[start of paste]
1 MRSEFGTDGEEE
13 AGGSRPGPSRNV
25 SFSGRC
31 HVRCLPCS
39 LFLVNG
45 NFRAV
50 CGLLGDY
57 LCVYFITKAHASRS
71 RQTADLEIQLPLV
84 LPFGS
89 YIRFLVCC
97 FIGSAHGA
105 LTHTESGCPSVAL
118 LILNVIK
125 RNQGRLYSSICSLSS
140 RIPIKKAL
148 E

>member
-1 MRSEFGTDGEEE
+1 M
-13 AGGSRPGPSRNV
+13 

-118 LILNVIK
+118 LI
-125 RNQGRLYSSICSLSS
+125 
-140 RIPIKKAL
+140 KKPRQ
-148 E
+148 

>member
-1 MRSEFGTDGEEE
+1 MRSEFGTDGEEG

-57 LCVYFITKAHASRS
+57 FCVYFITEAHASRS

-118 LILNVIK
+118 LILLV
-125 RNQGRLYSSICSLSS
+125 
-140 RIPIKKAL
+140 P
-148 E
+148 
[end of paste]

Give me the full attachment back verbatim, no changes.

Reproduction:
1 MRSEFGTDGEEE
13 AGGSRPGPSRNV
25 SFSGRC
31 HVRCLPCS
39 LFLVNG
45 NFRAV
50 CGLLGDY
57 LCVYFITKAHASRS
71 RQTADLEIQLPLV
84 LPFGS
89 YIRFLVCC
97 FIGSAHGA
105 LTHTESGCPSVAL
118 LILNVIK
125 RNQGRLYSSICSLSS
140 RIPIKKAL
148 E

>member
-1 MRSEFGTDGEEE
+1 M
-13 AGGSRPGPSRNV
+13 

-118 LILNVIK
+118 LI
-125 RNQGRLYSSICSLSS
+125 
-140 RIPIKKAL
+140 KKPRQ
-148 E
+148 

>member
-1 MRSEFGTDGEEE
+1 MRSEFGTDGEEG

-57 LCVYFITKAHASRS
+57 FCVYFITEAHASRS

-118 LILNVIK
+118 LILLV
-125 RNQGRLYSSICSLSS
+125 
-140 RIPIKKAL
+140 P
-148 E
+148 